[15 Checovich argues in support of the award that Cliper brought suit with no direct evidence of his involvement in the competing project during the period in question. Although Clipper had only circumstantial evidence linking Checovich to Stockbridge and Sternenberg in the early stages of th development of Huntington Common, "the filing of pleadings[] frequently and necessarily occur at a time when the declarant may not have access to information verifying or disproving the statements. The purpose of a judicial proceedings is to test the truth or falsity of allegations of criminal or wrongful conduct." Mcgranahan v. Dahar, 119 N.H. 758, 762, 408 A.2d 121, 124 (1979). Moreover, the record contains sufficient evidence, albeit circumstantial, to overcome the contention that even after discovery was completed, the lawsuit was entirely frivolous. Accordingly, the trial court's awarding attorney's fees to Checovich, as it did, was improper on the facts before us.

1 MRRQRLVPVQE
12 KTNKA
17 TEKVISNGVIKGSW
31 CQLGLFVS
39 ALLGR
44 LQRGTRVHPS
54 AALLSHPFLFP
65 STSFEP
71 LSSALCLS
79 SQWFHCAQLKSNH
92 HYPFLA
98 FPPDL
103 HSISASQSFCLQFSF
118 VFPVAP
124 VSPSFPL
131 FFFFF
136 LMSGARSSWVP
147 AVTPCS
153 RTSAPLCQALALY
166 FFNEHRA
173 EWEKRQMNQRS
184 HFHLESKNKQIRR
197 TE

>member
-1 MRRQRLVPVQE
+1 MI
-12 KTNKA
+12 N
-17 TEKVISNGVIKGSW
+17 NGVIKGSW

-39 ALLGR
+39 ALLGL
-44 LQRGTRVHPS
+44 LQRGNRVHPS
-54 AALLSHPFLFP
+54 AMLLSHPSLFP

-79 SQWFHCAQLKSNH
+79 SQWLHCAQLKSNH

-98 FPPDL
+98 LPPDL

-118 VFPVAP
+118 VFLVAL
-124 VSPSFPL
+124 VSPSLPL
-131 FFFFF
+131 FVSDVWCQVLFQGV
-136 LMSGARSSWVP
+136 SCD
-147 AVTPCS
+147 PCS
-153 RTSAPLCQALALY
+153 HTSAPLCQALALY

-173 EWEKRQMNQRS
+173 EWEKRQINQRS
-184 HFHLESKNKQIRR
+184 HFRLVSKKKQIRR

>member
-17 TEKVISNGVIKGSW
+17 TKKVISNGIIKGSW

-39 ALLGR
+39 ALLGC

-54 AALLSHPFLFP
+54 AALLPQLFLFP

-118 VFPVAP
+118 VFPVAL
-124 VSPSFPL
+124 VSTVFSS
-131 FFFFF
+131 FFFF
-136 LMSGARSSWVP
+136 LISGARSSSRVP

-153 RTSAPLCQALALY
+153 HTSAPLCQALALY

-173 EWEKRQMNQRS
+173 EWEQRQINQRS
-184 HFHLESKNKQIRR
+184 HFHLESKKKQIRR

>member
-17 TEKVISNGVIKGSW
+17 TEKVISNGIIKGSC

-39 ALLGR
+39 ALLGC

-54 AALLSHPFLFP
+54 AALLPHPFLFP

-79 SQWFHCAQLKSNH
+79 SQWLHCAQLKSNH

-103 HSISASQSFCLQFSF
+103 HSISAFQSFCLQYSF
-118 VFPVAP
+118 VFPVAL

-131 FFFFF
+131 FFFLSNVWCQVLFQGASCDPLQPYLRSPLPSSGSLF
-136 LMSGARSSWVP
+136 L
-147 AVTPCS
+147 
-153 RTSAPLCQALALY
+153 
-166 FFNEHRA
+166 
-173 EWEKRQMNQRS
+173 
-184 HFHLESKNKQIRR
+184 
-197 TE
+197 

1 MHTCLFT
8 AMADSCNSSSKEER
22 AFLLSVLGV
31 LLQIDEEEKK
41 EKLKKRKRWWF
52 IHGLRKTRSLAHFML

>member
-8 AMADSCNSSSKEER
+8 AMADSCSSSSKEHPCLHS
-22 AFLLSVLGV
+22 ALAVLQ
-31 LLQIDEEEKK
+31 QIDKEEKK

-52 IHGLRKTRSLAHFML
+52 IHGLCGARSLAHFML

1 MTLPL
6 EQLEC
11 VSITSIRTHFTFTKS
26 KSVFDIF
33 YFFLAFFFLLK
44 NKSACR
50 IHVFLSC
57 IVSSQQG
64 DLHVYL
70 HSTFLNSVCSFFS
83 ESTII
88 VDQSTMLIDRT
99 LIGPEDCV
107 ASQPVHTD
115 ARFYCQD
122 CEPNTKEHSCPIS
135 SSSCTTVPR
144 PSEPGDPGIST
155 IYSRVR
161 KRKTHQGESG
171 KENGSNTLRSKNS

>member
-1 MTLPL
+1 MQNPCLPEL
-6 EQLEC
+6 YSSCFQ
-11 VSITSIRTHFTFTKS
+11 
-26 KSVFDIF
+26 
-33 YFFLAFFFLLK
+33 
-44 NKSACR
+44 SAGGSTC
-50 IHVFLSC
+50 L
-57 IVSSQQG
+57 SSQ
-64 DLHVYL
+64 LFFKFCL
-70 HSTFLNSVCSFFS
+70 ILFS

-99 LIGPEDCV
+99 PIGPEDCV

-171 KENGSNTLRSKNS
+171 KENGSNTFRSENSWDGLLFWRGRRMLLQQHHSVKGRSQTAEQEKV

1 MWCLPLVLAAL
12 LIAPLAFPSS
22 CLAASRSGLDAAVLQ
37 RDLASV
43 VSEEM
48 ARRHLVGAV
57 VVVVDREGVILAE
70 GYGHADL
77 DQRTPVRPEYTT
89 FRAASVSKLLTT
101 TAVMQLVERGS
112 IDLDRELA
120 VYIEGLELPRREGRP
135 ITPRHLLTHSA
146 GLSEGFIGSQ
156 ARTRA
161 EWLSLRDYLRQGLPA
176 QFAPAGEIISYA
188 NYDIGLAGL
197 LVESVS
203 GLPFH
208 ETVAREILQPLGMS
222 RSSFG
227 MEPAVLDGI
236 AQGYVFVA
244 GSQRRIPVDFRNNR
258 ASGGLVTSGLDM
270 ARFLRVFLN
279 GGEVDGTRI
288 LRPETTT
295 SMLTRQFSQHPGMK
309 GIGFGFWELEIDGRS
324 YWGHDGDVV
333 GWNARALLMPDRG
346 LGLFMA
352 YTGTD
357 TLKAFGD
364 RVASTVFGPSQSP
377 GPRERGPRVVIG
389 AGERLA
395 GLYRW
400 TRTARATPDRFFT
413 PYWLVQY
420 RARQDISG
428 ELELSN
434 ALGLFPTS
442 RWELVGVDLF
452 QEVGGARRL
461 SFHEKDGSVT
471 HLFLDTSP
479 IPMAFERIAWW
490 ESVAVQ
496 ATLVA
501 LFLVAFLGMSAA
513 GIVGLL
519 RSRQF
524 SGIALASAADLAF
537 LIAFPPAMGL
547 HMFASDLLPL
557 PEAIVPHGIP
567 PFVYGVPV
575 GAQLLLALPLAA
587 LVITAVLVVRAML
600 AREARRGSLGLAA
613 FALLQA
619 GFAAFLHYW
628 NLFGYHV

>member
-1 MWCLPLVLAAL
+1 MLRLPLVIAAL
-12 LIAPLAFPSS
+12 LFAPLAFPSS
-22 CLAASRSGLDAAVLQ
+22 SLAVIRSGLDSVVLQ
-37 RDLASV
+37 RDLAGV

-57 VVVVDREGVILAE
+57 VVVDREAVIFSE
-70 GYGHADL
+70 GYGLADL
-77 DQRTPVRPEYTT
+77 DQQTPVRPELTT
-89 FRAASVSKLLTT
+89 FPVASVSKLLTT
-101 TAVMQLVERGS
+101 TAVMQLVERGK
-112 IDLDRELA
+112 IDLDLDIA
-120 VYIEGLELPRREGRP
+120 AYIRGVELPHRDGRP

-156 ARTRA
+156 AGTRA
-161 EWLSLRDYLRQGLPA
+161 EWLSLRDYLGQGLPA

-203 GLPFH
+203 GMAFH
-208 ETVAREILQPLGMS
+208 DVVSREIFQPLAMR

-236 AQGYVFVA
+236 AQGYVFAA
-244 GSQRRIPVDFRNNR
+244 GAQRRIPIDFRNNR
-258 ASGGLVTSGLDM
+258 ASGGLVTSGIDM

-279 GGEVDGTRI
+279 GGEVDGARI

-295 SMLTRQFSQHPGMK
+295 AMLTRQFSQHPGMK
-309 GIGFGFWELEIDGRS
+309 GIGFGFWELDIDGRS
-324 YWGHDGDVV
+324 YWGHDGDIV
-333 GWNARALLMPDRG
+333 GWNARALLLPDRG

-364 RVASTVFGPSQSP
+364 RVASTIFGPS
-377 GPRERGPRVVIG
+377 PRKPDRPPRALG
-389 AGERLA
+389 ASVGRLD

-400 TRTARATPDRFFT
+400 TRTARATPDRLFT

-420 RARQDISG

Clipper also challenges the award of costs, time loss and expenses, expert witness fees, and enhanced compensatory damages to Checovich. To the extent that any of the award was based on the verdict for Checovich on his counterclaim, it was improper. Accordingly, we remand for a determination of what part, if any, of this award is appropriate, consistent with this opinion.

Affirmed in par; reversed in part; remanded.

All concurred.